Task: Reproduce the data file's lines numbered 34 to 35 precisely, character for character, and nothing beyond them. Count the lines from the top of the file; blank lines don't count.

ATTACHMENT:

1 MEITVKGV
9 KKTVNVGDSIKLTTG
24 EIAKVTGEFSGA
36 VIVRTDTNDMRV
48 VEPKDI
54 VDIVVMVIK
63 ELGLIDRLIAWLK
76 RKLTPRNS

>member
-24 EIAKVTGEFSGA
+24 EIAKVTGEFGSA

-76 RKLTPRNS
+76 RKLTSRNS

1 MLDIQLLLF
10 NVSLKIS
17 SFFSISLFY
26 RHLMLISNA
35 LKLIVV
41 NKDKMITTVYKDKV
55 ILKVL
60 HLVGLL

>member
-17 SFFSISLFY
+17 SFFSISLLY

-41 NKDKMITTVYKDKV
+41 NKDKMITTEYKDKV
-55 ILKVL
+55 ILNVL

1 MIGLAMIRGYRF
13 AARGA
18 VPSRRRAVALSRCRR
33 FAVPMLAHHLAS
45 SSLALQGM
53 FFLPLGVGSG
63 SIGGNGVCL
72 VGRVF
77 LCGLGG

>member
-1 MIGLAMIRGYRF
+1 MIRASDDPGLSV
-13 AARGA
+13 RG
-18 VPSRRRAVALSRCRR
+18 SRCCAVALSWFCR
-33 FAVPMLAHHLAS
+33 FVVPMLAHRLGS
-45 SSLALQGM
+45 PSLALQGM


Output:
53 FFLPLGVGSG
63 SIGGNGVCL